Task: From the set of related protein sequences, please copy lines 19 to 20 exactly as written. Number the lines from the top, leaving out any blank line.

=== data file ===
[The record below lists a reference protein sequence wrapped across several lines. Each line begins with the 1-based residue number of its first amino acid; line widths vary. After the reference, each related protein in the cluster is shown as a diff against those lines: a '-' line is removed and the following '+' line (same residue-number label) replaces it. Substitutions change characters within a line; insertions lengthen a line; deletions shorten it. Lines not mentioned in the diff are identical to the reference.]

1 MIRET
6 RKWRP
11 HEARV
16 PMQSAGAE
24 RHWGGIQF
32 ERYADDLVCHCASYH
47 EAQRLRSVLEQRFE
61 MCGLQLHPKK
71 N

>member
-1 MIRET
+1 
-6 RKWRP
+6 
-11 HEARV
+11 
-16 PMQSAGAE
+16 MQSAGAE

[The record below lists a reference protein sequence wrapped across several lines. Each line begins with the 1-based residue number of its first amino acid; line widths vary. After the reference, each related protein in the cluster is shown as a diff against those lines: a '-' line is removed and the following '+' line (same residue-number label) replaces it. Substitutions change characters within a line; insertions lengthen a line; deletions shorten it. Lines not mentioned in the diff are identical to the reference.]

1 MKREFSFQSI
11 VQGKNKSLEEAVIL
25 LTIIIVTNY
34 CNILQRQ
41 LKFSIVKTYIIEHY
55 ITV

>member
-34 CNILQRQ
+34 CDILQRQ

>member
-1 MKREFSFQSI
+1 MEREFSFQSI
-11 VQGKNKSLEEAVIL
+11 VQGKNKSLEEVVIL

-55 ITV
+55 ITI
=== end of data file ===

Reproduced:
+16 MQSAGAE

[The record below lists a reference protein sequence wrapped across several lines. Each line begins with the 1-based residue number of its first amino acid; line widths vary. After the reference, each related protein in the cluster is shown as a diff against those lines: a '-' line is removed and the following '+' line (same residue-number label) replaces it. Substitutions change characters within a line; insertions lengthen a line; deletions shorten it. Lines not mentioned in the diff are identical to the reference.]